Ivanna forgot her phone on a cab and it eventually found its way to Sasha. Ivanna asked her friend Evan to put out a flyer for her lost phone but ended just buying a new $300 cellphone. Ivanna was able to figure out Sasha had her cellphone because pictures and emails were saved on the phone company servers that were transferred to Ivanna’s new phone. When Evan and Ivanna asked Sasha to return the cell phone she said no. Jerk. But Evan was persistent and soon after he created a webpage to make this story public and he created an “army” to side with him. The story ends Spoiler Alert with Sasha getting arrested, Ivanna getting her phone back, and Evan getting freelance PR work.

Now we can discuss the rights and wrongs, fairness and unfairness but this chapter is more about how Evan was able to gain so much attention for this situation, and with a “former audience,” (people who react to, participate in, and even alter a story as it is unfolding.) he was able to get justice. This story definitely reflects this quote that Shirky included

“Give me a place to stand and a lever long enough, and I will move the world.” – Archimedes

Evan’s place was the webpage and his lever were his social connections and later a big audience that attracted the media.

Another interesting point Shirky makes is without our sociability new technology would just be new technology. This is why I felt the need to summarize the the cellphone story in this post. The story itself connects us. Many of have experienced losing a cellphone or other expensive item. Without a story this compelling Evan may not have gotten the same amount of attention using the same web tools. But also Evan would not have gotten the same attention for this story without the tools we have today. We are able to increase sharing and reach the people who are interested and want to get involved. What I mean is a newspaper only reaches so many people. Having a story on the internet can reach a very large audience. People on the internet are searching, tagging, reposting content that relates to them and the internet has made it easier for people to connect with those who have similar interests.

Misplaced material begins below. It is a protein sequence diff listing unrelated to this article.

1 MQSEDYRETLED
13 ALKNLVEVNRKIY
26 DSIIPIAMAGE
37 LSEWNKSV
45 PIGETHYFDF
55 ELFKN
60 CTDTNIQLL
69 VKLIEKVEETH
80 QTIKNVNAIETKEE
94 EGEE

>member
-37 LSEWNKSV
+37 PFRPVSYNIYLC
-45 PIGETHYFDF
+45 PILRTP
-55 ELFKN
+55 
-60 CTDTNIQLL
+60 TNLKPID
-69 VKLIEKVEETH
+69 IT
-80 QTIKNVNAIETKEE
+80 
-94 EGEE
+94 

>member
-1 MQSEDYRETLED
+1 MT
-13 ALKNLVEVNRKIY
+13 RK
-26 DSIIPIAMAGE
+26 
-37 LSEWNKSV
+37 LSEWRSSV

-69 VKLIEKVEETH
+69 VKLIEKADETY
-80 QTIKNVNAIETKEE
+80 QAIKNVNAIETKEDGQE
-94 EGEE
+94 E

Response to Wesch’s “An anthropological introduction to YouTube”

While this is a long YouTube video (average video: 2-3 minutes) Wesch raises a number of interesting points about YouTube and the people who use it. He talks about how we can connect to each other on a deeper level and have a stronger voice or presence through YouTube.

This website has made it easy for us to upload videos to the internet and it encourages people to Broadcast You. Through YouTube people are broadcasting a part of themselves. They upload videos showing their ideas, talents, tips, emotions and so much more. Wesch mentions the “invisible audience,” which I found quite interesting. He shows us examples of various vlogs in which most of these people are alone talking to a camera. But it doesn’t stop at the camera, the video is uploaded to YouTube where it is made public and the vlogger can have an audience. As one girl puts it, “I’m talking to you but for the time being, I don’t know who you are.” Wesch further explains that because we don’t see the audience at the time or we are often in our private room or home we can show a real side to ourselves. And while we watch others we can, “stare and see for who they are,” and “watch without staring or making them uncomfortable.” and because of this we are able to connect deeply.

I think YouTube just allows a larger audience and easier sharing capabilities. We’ve had the invisible audience notion since the camera was made and it was able to capture sides of people that we don’t usually see.